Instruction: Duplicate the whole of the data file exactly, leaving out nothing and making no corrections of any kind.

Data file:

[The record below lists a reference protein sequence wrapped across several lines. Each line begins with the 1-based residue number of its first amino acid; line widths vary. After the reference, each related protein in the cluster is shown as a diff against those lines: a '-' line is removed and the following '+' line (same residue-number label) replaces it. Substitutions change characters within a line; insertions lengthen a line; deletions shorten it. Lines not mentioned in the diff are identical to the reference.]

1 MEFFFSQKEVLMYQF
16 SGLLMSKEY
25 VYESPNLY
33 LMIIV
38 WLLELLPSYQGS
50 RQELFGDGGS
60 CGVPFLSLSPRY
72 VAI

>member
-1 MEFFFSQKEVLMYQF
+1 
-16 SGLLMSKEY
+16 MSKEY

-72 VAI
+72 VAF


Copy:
[The record below lists a reference protein sequence wrapped across several lines. Each line begins with the 1-based residue number of its first amino acid; line widths vary. After the reference, each related protein in the cluster is shown as a diff against those lines: a '-' line is removed and the following '+' line (same residue-number label) replaces it. Substitutions change characters within a line; insertions lengthen a line; deletions shorten it. Lines not mentioned in the diff are identical to the reference.]

1 MEFFFSQKEVLMYQF
16 SGLLMSKEY
25 VYESPNLY
33 LMIIV
38 WLLELLPSYQGS
50 RQELFGDGGS
60 CGVPFLSLSPRY
72 VAI

>member
-1 MEFFFSQKEVLMYQF
+1 
-16 SGLLMSKEY
+16 MSKEY

-72 VAI
+72 VAF